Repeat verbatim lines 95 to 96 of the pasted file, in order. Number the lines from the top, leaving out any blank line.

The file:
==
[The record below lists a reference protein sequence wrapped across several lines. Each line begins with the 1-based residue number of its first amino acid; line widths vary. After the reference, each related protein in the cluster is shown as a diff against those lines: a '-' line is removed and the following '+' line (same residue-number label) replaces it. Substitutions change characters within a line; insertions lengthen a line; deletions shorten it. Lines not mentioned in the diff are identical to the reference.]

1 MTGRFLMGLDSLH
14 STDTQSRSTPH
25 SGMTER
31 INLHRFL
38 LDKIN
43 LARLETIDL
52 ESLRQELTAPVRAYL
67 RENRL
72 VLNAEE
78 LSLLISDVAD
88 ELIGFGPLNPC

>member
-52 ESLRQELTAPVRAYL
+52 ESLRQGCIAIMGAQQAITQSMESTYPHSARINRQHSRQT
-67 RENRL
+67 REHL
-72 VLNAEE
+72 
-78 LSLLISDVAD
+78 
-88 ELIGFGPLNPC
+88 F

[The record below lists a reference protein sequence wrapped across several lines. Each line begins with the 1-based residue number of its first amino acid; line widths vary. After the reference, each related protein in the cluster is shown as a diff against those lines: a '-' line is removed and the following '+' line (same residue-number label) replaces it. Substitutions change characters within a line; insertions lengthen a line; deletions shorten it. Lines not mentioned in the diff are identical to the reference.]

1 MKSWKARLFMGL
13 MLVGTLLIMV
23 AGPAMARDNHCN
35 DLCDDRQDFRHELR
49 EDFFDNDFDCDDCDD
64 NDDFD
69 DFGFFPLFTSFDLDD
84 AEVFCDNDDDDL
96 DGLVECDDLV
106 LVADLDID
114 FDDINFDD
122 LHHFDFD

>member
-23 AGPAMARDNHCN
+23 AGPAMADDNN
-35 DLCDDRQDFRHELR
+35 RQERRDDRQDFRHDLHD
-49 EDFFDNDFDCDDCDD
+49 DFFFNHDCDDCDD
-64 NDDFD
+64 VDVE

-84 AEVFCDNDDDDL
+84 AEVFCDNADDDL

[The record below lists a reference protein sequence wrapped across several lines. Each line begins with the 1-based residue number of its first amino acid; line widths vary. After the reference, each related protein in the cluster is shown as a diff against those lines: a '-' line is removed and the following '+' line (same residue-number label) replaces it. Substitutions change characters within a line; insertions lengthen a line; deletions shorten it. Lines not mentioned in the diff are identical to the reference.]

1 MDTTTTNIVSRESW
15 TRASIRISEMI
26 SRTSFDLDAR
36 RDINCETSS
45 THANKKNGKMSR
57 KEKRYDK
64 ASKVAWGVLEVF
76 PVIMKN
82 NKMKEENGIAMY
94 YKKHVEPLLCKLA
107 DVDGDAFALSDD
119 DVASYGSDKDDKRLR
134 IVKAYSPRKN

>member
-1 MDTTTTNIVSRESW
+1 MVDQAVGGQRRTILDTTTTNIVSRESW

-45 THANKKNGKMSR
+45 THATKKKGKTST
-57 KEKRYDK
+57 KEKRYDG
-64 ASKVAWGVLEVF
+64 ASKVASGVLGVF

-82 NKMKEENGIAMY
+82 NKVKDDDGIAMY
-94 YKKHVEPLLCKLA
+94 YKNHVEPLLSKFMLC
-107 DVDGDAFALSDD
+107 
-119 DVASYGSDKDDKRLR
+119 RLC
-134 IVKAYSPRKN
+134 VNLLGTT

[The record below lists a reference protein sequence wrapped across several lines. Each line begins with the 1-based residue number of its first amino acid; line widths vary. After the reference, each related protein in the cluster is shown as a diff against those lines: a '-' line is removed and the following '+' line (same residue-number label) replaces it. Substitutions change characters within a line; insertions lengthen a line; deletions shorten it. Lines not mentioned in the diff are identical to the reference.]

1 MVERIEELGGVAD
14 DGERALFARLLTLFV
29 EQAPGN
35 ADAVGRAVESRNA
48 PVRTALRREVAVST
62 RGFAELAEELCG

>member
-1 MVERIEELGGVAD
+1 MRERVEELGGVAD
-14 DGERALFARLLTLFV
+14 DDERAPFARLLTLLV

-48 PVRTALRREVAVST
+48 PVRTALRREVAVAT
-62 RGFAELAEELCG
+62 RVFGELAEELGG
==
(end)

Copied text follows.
-62 RGFAELAEELCG
+62 RVFGELAEELGG